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Job 28:1

    Job 28:1 Translations

    King James Version (KJV)

    Surely there is a vein for the silver, and a place for gold where they fine it.

    American King James Version (AKJV)

    Surely there is a vein for the silver, and a place for gold where they fine it.

    American Standard Version (ASV)

    Surely there is a mine for silver, And a place for gold which they refine.

    Basic English Translation (BBE)

    Truly there is a mine for silver, and a place where gold is washed out.

    Webster's Revision

    Surely there is a mine for silver, And a place for gold which they refine.

    World English Bible

    "Surely there is a mine for silver, and a place for gold which they refine.

    English Revised Version (ERV)

    Surely there is a mine for silver, and a place for gold which they refine.

    Clarke's Commentary on Job 28:1

    Surely there is a vein for the silver - This chapter is the oldest and finest piece of natural history in the world, and gives us very important information on several curious subjects; and could we ascertain the precise meaning of all the original words, we might, most probably, find out allusions to several useful arts which we are apt to think are of modern, or comparatively modern, invention. The word מוצא motsa, which we here translate vein, signifies literally, a going out; i.e., a mine, or place dug in the earth, whence the silver ore is extracted. And this ore lies generally in veins or loads, running in certain directions.

    A place for gold where they fine it - This should rather be translated, A place for gold which they refine. Gold ore has also its peculiar mine, and requires to be refined from earthy impurities.

    Barnes' Notes on Job 28:1

    Surely there is a vein for silver - Margin, "mine" Coverdale renders this, "There are places where silver is molten." Prof. Lee renders it, "There is an outlet for the silver," and supposes it means the coming out or separation of the silver from the earthy particles by which it is surrounded in the ore, not the coming out from the mine. The word rendered "vein" (מוצא môtsâ') means properly a going forth, as the rising of the sun, Psalm 19:6; the promulgation of an edict Daniel 9:25; then a place of going forth - as a gate, door; Ezekiel 42:11; Ezekiel 43:11, and thence a mine, a vein, or a place of the going forth of metals; that is, a place where they are procured. So the Septuagint here, Ἔστι γὰρ άργυρίῳ τό πος ὅθεν γίνεται Esti gar arguriō topos hothen ginetai - "there is a place for silver whence it is obtained." The idea here is that man had evinced his wisdom in finding out the mines of silver and working them. It was one of the instances of his skill that he had been able to penetrate into the earth, and bring out the ore of the precious metals, and convert it to valuable purposes.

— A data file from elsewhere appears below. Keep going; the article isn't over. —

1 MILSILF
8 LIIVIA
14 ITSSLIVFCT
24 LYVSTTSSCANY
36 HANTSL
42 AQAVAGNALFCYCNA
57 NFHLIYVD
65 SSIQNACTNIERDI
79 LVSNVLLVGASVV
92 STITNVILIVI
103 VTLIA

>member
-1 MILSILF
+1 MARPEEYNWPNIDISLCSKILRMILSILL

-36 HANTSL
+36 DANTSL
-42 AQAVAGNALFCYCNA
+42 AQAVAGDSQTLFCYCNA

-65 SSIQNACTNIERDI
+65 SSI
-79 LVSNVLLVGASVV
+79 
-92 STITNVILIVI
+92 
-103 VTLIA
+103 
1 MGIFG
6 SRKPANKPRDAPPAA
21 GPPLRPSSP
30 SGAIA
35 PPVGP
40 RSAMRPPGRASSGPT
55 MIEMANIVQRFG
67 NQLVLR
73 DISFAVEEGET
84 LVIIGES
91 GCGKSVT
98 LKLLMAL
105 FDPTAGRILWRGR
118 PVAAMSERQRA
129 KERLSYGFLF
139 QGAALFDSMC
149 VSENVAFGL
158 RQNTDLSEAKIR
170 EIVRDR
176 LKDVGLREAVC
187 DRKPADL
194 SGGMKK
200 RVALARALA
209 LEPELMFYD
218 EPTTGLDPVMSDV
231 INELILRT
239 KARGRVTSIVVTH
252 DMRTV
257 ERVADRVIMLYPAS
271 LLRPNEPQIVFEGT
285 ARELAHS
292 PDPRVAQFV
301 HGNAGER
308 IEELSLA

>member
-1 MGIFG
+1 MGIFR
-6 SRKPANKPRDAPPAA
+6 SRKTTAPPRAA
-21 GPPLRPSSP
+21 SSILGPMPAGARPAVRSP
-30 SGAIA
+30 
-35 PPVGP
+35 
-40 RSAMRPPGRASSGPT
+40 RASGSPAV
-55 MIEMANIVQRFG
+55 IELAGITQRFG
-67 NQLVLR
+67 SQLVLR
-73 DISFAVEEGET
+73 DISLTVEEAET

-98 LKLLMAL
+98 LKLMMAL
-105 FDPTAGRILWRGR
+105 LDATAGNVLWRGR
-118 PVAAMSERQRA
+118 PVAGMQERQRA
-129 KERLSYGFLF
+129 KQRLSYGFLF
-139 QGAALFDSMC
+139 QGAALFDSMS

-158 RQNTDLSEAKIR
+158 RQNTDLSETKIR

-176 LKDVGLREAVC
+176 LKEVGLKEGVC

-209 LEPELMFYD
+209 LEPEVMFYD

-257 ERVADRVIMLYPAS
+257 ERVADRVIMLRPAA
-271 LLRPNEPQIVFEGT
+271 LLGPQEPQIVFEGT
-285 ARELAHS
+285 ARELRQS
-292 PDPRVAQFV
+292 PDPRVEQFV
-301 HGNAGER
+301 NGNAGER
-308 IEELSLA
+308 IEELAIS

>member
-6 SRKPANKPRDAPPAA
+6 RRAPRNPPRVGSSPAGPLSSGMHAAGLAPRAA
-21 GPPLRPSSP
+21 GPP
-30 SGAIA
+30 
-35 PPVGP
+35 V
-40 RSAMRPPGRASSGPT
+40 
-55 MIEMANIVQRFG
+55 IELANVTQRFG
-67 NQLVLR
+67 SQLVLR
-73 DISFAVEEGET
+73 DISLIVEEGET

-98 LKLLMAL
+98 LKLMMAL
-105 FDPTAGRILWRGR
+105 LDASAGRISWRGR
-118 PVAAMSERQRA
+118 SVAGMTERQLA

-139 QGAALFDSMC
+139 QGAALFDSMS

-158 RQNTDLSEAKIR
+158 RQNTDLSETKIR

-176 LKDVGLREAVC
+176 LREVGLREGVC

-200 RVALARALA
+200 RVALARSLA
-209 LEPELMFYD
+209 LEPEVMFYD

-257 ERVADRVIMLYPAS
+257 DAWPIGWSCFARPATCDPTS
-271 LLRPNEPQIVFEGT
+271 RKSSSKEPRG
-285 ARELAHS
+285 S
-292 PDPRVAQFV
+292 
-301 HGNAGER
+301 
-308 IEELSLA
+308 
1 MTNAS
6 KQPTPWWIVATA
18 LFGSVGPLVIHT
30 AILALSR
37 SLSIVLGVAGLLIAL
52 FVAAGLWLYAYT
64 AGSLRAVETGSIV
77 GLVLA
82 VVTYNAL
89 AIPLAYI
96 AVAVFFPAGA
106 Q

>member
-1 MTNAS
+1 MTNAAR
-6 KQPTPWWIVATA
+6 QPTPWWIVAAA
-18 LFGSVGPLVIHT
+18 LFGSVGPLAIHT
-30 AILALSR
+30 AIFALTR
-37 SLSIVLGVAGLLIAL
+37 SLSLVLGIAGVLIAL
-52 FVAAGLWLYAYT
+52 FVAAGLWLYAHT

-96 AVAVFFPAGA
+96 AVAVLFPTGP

And a place for gold - A workshop, or laboratory, for working the precious metals. Job says, that even in his time such a laboratory was a proof of the wisdom of man. So now, one of the most striking proofs of skill is to be found in the places where the precious metals are purified, and worked into the various forms in which they are adapted to ornament and use.

    Where they fine it - - יזקו yāzoqû. The word used here (זקק zâqaq) means properly to bind fast, to fetter; and then to compress, to squeeze through a strainer; and hence, to strain, filter; and thence to purify - as wine that is thus filtered, or gold that is purified Malachi 3:3. It may refer here to any process of purifying or refining. It is commonly done by the application of heat. One of the instructive uses of the book of Job is the light which it throws incidentally on the state of the ancient arts and sciences, and the condition of society in reference to the comforts of life at the early period of the world when the author lived. In this passage it is clear:

    (1) that the metals were then in general use, and

    (2) that they were so worked as to furnish, in the view of Job a striking illustration of human wisdom and skill.